Measurements of diurnal variations and eddy covariance (EC) fluxes of glyoxal in the tropical marine boundary layer: description of the Fast LED-CE-DOAS instrument
- 1Department of Chemistry and Biochemistry, University of Colorado, Boulder, CO, USA
- 2CIRES – Cooperative Institute for Research in Environmental Sciences, Boulder, CO, USA
- 3Department of Oceanography, University of Hawaii, Honolulu, HI, USA
- 4Earth System Research Laboratory, NOAA, Boulder, CO, USA
- *now at: Brookhaven National Laboratory, Upton, NY, USA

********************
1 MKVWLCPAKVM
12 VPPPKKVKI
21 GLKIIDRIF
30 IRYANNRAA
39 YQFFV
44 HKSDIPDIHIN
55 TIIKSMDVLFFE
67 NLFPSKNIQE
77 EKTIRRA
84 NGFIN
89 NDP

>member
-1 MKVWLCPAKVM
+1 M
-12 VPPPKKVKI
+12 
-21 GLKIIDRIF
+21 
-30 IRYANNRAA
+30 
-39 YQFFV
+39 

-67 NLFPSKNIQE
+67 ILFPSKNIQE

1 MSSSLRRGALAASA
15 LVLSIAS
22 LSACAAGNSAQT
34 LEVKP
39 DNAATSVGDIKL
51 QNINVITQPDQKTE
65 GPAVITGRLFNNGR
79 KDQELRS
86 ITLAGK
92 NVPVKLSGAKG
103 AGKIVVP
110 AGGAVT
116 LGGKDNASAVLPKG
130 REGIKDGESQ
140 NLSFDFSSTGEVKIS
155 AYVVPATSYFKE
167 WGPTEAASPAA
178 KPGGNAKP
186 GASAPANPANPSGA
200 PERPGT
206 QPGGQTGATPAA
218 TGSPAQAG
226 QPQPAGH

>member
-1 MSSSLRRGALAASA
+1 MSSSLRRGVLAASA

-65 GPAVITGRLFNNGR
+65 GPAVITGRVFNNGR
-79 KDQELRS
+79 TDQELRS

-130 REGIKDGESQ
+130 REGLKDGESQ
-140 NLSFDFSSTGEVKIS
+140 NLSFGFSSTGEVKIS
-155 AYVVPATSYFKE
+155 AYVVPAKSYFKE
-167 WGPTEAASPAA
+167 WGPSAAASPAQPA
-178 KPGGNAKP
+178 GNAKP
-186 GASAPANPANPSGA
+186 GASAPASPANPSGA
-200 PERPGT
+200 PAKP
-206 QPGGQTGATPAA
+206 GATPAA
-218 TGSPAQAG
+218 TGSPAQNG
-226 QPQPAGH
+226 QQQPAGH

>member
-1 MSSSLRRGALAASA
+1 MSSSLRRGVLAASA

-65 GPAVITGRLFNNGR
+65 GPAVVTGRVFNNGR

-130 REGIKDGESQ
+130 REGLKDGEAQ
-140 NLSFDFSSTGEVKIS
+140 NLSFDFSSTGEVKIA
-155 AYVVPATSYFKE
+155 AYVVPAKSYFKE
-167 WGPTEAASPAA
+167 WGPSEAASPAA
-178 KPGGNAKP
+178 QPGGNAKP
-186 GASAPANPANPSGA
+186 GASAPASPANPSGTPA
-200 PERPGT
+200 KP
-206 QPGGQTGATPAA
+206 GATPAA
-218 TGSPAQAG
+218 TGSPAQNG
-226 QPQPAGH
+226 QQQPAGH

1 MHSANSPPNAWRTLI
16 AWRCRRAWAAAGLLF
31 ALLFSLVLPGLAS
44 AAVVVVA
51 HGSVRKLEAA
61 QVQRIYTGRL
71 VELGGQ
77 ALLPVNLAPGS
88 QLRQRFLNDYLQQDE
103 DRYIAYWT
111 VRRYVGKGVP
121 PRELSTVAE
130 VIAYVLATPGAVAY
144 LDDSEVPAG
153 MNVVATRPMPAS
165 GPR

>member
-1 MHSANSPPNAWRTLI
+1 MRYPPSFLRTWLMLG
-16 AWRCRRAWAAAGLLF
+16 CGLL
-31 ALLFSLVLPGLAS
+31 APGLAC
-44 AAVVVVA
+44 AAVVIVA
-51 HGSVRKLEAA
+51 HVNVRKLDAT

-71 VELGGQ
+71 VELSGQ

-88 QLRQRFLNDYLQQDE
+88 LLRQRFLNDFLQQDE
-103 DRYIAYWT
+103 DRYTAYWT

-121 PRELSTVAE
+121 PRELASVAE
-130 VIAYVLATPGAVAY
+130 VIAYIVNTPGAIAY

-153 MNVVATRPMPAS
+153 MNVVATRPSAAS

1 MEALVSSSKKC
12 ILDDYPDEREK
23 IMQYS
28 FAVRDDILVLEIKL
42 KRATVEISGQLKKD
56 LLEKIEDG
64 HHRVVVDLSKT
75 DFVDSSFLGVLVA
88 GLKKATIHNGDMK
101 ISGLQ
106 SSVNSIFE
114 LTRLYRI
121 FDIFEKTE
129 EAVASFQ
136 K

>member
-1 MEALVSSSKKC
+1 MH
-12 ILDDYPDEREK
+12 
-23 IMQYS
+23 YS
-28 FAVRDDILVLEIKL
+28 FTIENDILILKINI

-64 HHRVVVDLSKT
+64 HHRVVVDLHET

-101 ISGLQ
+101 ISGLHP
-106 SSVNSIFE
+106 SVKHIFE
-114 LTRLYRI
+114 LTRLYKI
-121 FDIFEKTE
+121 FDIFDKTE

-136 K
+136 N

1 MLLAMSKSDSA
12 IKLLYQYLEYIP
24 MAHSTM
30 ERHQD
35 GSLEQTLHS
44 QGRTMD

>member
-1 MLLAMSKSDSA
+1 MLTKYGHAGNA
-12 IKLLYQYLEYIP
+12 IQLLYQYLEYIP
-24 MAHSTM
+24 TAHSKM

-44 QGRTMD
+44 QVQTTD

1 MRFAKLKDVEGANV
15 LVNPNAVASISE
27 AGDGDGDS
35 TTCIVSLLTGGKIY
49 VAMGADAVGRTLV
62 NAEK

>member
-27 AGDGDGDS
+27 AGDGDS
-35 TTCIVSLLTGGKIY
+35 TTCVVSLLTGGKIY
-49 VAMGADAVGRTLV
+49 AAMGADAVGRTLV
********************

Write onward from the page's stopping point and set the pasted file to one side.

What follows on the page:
Abstract. Here we present first eddy covariance (EC) measurements of fluxes of glyoxal, the smallest α-dicarbonyl product of hydrocarbon oxidation, and a precursor for secondary organic aerosol (SOA). The unique physical and chemical properties of glyoxal – i.e., high solubility in water (effective Henry's law constant, KH = 4.2 × 105 M atm−1) and short atmospheric lifetime (~2 h at solar noon) – make it a unique indicator species for organic carbon oxidation in the marine atmosphere. Previous reports of elevated glyoxal over oceans remain unexplained by atmospheric models. Here we describe a Fast Light-Emitting Diode Cavity-Enhanced Differential Optical Absorption Spectroscopy (Fast LED-CE-DOAS) instrument to measure diurnal variations and EC fluxes of glyoxal and inform about its unknown sources. The fast in situ sensor is described, and first results are presented from a cruise deployment over the eastern tropical Pacific Ocean (20° N to 10° S; 133 to 85° W) as part of the Tropical Ocean tRoposphere Exchange of Reactive halogens and Oxygenated VOCs (TORERO) field experiment (January to March 2012). The Fast LED-CE-DOAS is a multispectral sensor that selectively and simultaneously measures glyoxal (CHOCHO), nitrogen dioxide (NO2), oxygen dimers (O4), and water vapor (H2O) with ~2 Hz time resolution (Nyquist frequency ~1 Hz) and a precision of ~40 pptv Hz−0.5 for glyoxal. The instrument is demonstrated to be a "white-noise" sensor suitable for EC flux measurements. Fluxes of glyoxal are calculated, along with fluxes of NO2, H2O, and O4, which are used to aid the interpretation of the glyoxal fluxes. Further, highly sensitive and inherently calibrated glyoxal measurements are obtained from temporal averaging of data (e.g., detection limit smaller than 2.5 pptv in an hour). The campaign average mixing ratio in the Southern Hemisphere (SH) is found to be 43 ± 9 pptv glyoxal, which is higher than the Northern Hemisphere (NH) average of 32 ± 6 pptv (error reflects variability over multiple days). The diurnal variation of glyoxal in the marine boundary layer (MBL) is measured for the first time, and mixing ratios vary by ~8 pptv (NH) and ~12 pptv (SH) over the course of 24 h. Consistently, maxima are observed at sunrise (NH: 35 ± 5 pptv; SH: 47 ± 7 pptv), and minima at dusk (NH: 27 ± 5 pptv; SH: 35 ± 8 pptv). In both hemispheres, the daytime flux was directed from the atmosphere into the ocean, indicating that the ocean is a net sink for glyoxal during the day. After sunset the ocean was a source for glyoxal to the atmosphere (positive flux) in the SH; this primary ocean source was operative throughout the night. In the NH, the nighttime flux was positive only shortly after sunset and negative during most of the night. Positive EC fluxes of soluble glyoxal over oceans indicate the presence of an ocean surface organic microlayer (SML) and locate a glyoxal source within the SML. The origin of most atmospheric glyoxal, and possibly other oxygenated hydrocarbons over tropical oceans, remains unexplained and warrants further investigation.